A report issued Monday by a special commission appointed to recommend changes to French media laws and regulations proposes dismantling Hadopi, the agency created in 2009 to enforce France’s graduated-response system for policing online piracy.
Hadopi, the French body created by former President Nicolas Sarkozy to enforce copyright laws online, has rarely been popular for its three strikes disconnection policy. Now, after hints that the new government may cut its funding, the group’s leader has told politicians to stop meddling.
Just days after France elected a new President, startups and entrepreneurs are lining up to decry François Hollande and saying they want to quit a hostile environment for business. At least they’re not threatening to go on strike.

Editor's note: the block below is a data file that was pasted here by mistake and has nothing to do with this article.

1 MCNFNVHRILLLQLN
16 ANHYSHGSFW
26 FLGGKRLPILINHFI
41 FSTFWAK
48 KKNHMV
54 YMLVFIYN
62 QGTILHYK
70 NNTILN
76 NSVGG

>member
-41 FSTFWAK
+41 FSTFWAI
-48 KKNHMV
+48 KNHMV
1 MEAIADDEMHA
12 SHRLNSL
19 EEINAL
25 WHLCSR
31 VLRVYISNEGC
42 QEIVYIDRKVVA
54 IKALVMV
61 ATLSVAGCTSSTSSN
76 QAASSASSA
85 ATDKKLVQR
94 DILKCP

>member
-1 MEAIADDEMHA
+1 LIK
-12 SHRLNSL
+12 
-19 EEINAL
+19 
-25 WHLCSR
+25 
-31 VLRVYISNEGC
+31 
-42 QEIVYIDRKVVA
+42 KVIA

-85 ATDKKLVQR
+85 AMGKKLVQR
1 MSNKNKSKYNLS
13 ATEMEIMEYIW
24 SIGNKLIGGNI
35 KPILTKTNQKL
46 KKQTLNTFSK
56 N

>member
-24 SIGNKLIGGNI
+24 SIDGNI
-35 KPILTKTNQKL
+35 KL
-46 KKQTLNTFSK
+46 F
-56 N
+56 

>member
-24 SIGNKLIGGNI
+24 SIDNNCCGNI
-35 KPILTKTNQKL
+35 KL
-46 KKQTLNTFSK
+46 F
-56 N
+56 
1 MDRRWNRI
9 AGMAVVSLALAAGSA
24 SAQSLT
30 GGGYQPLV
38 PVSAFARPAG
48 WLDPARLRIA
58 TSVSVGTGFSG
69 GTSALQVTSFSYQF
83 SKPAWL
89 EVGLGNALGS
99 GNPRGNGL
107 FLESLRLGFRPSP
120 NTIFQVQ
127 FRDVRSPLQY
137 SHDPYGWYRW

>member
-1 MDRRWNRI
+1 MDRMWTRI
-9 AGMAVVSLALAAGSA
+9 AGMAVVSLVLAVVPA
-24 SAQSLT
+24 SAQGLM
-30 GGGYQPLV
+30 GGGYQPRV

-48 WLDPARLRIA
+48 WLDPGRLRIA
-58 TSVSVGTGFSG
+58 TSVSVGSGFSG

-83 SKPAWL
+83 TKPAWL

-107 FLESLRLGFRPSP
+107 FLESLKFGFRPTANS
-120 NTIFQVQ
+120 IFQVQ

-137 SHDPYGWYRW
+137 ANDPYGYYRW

Europe and America have different views on freedom of speech and privacy. But with British and French legislators both challenging the idea of a free and unfettered web, can there ever be a transatlantic accord?
Away from the Eurozone crisis, France’s president Nicolas Sarkozy has come up with one way to raise more funds in his country for one strugg…
Another month, another summit in Paris to discuss the future of the Internet — and another debate that ends up in the same old arguments about copyright infringement and law enforcement. Are we doomed to keep repeating our mistakes, or can we ever move on?
French President Nicolas Sarkozy has made good on his promise to shake up the country
From our sister site paidContent:UK: If US digital liberties campaigners think they’ve got it bad with an RIAA so active in lobbying digital…